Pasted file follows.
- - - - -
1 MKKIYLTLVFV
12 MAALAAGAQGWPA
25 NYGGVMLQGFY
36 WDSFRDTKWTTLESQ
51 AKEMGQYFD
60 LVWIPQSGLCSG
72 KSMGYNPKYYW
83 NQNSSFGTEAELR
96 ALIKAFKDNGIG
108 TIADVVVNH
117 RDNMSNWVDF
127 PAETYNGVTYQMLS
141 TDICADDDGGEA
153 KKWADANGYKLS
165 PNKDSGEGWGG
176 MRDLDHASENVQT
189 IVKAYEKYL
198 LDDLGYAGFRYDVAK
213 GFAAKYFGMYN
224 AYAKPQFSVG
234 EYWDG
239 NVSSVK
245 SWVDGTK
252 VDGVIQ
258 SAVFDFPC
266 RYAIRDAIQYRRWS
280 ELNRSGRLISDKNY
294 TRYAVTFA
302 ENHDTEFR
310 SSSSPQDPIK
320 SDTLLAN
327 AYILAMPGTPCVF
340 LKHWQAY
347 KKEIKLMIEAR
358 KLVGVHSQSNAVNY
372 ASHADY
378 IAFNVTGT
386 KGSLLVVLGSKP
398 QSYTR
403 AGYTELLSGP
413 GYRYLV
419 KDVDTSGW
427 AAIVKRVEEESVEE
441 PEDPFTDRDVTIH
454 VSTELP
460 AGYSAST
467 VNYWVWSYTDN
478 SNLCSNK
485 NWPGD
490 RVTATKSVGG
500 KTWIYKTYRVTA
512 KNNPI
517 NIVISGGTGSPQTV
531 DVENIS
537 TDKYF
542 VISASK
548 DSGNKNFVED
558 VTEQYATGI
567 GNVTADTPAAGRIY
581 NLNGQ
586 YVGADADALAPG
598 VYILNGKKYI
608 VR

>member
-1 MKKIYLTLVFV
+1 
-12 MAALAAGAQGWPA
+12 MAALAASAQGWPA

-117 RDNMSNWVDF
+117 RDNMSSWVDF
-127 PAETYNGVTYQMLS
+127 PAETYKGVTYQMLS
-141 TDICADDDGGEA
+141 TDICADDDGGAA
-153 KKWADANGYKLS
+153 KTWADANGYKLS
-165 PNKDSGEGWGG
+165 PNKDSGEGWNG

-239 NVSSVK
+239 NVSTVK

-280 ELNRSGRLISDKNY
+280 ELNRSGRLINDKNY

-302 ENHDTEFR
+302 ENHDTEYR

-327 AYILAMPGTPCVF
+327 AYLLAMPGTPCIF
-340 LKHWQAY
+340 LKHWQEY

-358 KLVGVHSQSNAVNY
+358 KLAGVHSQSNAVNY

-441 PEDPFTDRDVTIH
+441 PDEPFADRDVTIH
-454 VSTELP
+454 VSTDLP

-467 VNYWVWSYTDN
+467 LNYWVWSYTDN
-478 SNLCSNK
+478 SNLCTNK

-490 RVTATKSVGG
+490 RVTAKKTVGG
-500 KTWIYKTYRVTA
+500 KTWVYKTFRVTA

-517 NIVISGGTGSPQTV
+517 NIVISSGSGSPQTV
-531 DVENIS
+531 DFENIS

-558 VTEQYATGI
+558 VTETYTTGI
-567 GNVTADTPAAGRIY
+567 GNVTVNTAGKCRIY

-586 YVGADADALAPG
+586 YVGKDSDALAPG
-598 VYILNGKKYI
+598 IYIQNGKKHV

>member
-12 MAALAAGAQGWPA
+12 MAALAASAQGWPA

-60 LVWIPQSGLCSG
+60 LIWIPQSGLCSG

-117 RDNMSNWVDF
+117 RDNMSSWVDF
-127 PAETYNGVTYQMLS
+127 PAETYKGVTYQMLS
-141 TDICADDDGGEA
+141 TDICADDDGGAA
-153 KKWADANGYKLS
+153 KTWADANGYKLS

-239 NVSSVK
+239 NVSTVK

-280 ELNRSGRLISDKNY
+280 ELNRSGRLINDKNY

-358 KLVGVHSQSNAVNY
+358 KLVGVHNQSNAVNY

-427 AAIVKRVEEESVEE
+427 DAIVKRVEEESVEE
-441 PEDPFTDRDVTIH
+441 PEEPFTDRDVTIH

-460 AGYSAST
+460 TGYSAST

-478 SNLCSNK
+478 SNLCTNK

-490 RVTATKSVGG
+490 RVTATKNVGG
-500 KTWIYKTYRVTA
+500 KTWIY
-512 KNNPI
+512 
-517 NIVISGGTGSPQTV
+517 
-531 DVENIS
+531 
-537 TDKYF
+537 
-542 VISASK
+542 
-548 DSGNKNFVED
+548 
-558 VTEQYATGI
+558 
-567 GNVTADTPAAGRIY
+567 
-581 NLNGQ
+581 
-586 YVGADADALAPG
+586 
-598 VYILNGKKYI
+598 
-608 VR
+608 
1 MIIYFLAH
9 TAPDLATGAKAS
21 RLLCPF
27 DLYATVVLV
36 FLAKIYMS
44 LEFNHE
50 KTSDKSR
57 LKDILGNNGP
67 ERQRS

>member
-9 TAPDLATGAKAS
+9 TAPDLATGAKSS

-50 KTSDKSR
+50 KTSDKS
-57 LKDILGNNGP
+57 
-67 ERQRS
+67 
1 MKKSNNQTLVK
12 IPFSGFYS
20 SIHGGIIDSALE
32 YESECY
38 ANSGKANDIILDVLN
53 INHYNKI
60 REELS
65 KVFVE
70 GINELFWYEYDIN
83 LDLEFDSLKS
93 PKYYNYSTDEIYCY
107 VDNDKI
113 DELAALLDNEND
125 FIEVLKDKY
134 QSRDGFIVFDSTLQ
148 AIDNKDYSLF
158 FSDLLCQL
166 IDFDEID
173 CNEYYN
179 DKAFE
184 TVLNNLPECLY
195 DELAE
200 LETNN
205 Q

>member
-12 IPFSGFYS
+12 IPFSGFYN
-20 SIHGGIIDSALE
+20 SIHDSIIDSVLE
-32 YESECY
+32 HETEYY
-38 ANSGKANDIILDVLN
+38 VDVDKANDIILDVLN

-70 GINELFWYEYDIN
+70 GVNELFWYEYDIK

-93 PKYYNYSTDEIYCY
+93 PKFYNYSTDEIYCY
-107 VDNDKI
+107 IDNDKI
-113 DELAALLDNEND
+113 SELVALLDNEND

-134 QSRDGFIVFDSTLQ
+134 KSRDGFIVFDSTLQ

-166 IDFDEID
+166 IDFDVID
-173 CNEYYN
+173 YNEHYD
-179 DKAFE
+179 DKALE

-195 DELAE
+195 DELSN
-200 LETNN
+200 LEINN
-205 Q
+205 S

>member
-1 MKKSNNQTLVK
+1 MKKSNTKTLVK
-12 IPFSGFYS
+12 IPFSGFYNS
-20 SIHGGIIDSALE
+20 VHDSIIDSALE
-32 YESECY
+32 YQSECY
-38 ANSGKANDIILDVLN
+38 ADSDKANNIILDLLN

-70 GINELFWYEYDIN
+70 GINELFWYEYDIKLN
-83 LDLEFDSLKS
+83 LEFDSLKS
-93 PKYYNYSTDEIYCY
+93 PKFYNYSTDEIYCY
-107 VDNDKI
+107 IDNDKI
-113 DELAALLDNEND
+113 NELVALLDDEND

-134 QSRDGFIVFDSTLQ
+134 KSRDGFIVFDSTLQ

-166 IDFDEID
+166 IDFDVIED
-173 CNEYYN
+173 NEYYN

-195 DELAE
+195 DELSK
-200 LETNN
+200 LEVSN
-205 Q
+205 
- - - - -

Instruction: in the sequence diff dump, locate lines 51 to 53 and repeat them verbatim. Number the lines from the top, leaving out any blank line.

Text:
500 KTWIYKTYRVTA
512 KNNPI
517 NIVISGGTGSPQTV